November 7, 2012
I've been cooking rice for more than 30 years and just now discovered I've been doing it all wrong.
All this time I've been following the same basic pilaf method. I melt some shallots in butter, add the rice (about a cup for 3 or 4 people), add water or stock (11/2 to 13/4 cups), bring it to a simmer, cover tightly and cook until the water is absorbed, about 15 to 20 minutes. Sound familiar?
About as advanced as I ever got was discovering that if I let it stand for 5 minutes off heat after cooking, the rice wouldn't mush together as much when I stirred it.
The rice had always been perfectly acceptable. In other words, it was just good enough that I never gave it a second thought. It's rice, right?
My epiphany came — as have so many others lately — from cookbook writer Yotam Ottolenghi. I was grilling some spiny lobsters and found a recipe for pilaf with saffron, dates and almonds in one of his columns in the British newspaper the Guardian that sounded like it might be the perfect accompaniment.
And then I read it. The technique was something I'd never seen before. It seemed so crazy I really had to try it.
First, Ottolenghi soaks the rice. Then, instead of cooking the rice with a measured amount of water, he cooks it in a big pot like pasta. Huh? And very briefly. I mean, like 4 or 5 minutes. Then he transfers the damp rice to a dry saucepan and steams it very, very slowly. Finally, he lines the lid with a kitchen towel and lets the rice stand off heat for 10 minutes.
What the heck? But when I tried it, the rice was terrific. It wasn't so much the flavor (rice, after all, pretty much is rice), but the texture. The grains were perfectly shaped, completely separate with no clumping, and so light they seemed to float off the plate.
At this point, I probably have about a hundred dedicated home cooks from Middle Eastern families firing up their iPhones to send me angry emails. Yes, I realize that this may well be how your mom fixed rice and your grandma and great-grandma before her. But it was a revelation to me.
In fact, looking through a bunch of recipes from the area — I've got a stack of books from Iran, Turkey, Lebanon and Syria on my desk — I find this technique used only occasionally. Most pilafs seem to be made according to something more similar to my old method.
As near as I can determine — and I'm sure someone will straighten me out if I'm wrong — it is an adaptation of Persian polo (also called polow and in its simplest form chelo). Carried to its ultimate stage of refinement, it results in the blessed state of ta-dig, a crisp crust of browned rice that forms on the bottom of the pan. I've had this at restaurants and in people's homes, but I've never succeeded in making it.
It really is one of the great things about cooking: No matter how long you do it, you're always learning something new. Let's just hope it doesn't take me another 30 years to master ta-dig.
A perfect pilaf
Here are the basic steps to making a perfect pilaf:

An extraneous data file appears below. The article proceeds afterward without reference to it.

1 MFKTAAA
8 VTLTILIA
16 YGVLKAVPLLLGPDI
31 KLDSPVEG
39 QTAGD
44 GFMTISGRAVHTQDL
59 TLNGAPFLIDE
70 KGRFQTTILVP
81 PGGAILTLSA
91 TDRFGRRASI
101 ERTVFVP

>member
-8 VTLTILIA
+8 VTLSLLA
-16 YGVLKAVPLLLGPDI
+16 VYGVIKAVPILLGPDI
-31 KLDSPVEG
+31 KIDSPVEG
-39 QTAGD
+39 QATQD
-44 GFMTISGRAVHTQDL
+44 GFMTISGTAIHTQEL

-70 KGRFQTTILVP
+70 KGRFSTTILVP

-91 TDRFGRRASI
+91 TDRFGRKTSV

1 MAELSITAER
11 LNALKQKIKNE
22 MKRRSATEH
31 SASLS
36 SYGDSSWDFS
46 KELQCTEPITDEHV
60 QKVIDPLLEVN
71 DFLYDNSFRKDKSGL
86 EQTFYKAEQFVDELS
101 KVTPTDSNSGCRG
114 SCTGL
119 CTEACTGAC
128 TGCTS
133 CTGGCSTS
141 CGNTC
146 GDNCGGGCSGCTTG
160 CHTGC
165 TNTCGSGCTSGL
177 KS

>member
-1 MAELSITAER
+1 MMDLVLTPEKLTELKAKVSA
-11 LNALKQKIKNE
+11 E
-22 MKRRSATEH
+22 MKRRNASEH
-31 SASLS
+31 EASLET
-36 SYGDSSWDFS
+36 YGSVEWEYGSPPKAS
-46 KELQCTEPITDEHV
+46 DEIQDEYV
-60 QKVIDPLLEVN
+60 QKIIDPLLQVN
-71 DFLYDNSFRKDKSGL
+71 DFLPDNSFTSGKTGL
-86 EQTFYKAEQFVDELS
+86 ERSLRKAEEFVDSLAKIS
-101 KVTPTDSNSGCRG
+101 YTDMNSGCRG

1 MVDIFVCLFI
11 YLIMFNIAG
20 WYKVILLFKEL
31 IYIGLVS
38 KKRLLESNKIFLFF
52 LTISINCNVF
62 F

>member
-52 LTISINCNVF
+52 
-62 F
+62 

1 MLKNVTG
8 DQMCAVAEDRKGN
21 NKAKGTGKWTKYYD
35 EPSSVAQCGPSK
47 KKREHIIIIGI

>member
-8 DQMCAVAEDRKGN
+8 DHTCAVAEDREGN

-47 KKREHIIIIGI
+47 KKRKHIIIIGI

• Rinse the rice well under running water to remove excess starch.
• Soak the rice in salted water for at least 1 hour to shorten the cooking time. Drain.
• Cook the rice like pasta, in plenty of boiling salted water, until it is almost done.
• Spoon the rice into a pan with whatever flavorings you want, mounding it slightly. This gives the grains room to expand.
• Sprinkle over more water, and fat if you wish, cover tightly and cook over the lowest possible heat for at least 35 minutes.
• Remove from heat, take off the lid, cover pan with a tea towel, put lid back on tightly and let stand for 10 minutes before serving to let the rice firm and reduce moisture.
Rice pilaf with chickpeas, lentils and browned onions
Prep: 15 minutes
Soak: 1-2 hours
Cook: 1 hour, 15 minutes
Note: This recipe, known as muceddere, is adapted from Ozcan Ozan's "The Sultan's Kitchen."
1 cup basmati rice
1/4 cup lentils, preferably green
1/4 cup orzo pasta
1/4 cup olive oil
1 1/2 cups sliced onion, about 1 medium onion
2 teaspoons sugar
Freshly ground pepper
1 tablespoon lemon juice
1/2 cup canned chickpeas, drained, rinsed
1 cup peeled, seeded, chopped tomatoes
1 tablespoon ground cumin
1 teaspoon Turkish red pepper or smoked paprika
1/4 cup coarsely chopped cilantro
1. Place the rice in a strainer; rinse, shaking to stir frequently. Transfer to a bowl; add enough lukewarm water to cover. Stir in 2 tablespoons salt; set aside to soak for at least 1 hour, preferably 2 hours. Drain before proceeding.
2. Add the lentils to 1 cup water in a small saucepan; heat to a simmer. Cook until almost tender, about 15 minutes: drain.
3. Heat a medium saucepan of water to a boil; add 2 tablespoons salt, then add the rice and orzo. Boil gently, until almost cooked, 3-4 minutes. Check by trying a grain: It should still have a bit of bite to it. Drain, rinse and set aside to drain.
4. Heat the oil in a heavy-bottomed saucepan over medium heat. Add the onion and sugar; season with 1/4 teaspoon salt and pepper to taste. Cover; cook gently until the onions are tender, about 5 minutes. Uncover the pan; increase the heat to high. Stir in the lemon juice; cook, stirring, until the onions are browned, 4-5 minutes.
5. Add the rice, lentils, orzo and chickpeas to the saucepan; cook, stirring, 1 minute. Add the tomatoes, cumin, red pepper and 1 teaspoon salt. Sprinkle over 2 tablespoons water. Cover with a tight lid; cook on the lowest possible heat, 35 minutes. (A heat diffuser helps.)
6. Turn off the heat, wrap the lid in a tea towel, cover the pan and set aside, 10 minutes. Stir in the cilantro with a fork.
Nutrition information: Per serving: 308 calories, 10 g fat, 1 g saturated fat, 0 mg cholesterol, 47 g carbohydrates, 7 g protein, 1,128 mg sodium, 4 g fiber.